Knowing that, I wouldn’t normally have allowed a hunting party that close to night, but we were desperate for food. Nighttime was a hunter’s kingdom. Vampires weren’t the only beings who came out at night. When the sun went down, the world became a buffet—rabbits, raccoons, opossums. Now that most humans were kept behind razor wire and brick, animal populations had exploded, which should have meant easy pickings for us. But the Troika had recently stepped up its campaign against the holdout rebel groups and had begun poisoning rodent dens. We’d lost three from tainted meat before we’d figured out the cause.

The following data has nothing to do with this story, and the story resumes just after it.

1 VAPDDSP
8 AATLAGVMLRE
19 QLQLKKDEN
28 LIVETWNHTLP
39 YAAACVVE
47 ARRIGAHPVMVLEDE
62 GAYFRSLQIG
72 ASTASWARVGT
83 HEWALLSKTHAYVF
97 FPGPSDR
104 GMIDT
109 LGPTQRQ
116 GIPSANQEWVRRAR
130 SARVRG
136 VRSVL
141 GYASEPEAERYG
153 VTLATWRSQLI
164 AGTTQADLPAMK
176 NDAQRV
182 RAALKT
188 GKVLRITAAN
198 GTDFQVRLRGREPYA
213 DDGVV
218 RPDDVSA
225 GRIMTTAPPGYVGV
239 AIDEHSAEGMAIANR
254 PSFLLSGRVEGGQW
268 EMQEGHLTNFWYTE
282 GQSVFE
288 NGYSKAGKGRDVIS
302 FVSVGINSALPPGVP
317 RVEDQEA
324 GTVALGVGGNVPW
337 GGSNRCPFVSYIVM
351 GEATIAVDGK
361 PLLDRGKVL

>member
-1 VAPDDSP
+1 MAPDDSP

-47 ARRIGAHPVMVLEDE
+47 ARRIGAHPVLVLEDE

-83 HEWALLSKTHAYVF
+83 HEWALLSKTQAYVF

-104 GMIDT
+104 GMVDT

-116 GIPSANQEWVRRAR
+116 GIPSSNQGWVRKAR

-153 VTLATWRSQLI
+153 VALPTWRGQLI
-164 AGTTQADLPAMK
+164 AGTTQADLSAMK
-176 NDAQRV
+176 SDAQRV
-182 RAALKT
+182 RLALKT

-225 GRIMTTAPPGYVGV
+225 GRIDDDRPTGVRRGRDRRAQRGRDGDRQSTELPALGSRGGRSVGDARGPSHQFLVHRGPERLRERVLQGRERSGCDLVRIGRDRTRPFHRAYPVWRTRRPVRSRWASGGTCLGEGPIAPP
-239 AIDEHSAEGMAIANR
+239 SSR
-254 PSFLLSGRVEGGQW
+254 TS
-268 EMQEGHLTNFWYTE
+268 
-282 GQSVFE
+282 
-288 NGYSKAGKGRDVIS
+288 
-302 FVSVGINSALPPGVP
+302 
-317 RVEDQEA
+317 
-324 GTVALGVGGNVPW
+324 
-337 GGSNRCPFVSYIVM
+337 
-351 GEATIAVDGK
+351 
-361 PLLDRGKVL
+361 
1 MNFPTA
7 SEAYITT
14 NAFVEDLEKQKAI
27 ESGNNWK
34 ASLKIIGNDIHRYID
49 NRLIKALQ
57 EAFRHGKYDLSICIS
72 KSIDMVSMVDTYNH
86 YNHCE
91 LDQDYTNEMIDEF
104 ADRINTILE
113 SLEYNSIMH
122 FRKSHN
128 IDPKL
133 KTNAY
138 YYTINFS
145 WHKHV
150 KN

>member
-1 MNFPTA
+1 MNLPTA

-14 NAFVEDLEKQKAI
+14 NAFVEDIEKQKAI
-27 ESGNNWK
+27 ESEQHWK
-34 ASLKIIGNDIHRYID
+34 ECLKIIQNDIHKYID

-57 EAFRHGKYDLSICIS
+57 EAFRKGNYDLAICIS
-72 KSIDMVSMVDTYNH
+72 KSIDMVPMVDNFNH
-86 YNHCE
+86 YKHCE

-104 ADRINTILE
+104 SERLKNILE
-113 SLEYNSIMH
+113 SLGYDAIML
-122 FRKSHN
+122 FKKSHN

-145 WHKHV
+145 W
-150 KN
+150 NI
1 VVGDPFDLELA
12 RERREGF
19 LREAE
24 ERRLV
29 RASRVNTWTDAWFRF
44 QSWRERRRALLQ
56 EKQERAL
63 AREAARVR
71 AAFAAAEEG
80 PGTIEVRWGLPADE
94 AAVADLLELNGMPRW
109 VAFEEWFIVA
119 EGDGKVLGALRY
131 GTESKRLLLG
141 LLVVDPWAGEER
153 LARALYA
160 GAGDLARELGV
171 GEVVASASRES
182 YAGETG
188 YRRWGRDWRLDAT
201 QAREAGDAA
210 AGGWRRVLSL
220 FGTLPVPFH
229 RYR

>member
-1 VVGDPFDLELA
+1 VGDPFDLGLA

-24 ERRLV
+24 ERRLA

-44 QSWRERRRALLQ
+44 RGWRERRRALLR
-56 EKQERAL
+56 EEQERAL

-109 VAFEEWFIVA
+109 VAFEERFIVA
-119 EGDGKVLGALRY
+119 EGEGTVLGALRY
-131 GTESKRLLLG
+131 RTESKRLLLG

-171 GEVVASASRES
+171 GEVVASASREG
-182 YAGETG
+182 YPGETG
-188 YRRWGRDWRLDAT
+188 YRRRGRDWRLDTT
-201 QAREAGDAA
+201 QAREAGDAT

R
ecent rains made
the air sweet and thick. Wet leaves muffled our footsteps, a blessing considering the untrained feet of the youngs. Blue and Mica scurried like mice between us. Their wide, bright eyes were alert for mushrooms and berries to store in the slings strapped across their chests. Bravo led the way, her bow at the ready. I brought up the rear. We had told the youngs my job was to watch for game, but I was really watching for Troika patrols.

The sun was still above the horizon, but I knew better than to relax. The vamps didn’t need full dark to climb from their bunkers. Their allergy to the sun weakened them, but a weak vampire was still twice as strong as a man. The promise of fresh blood would make them ignore any ultraviolet discomfort.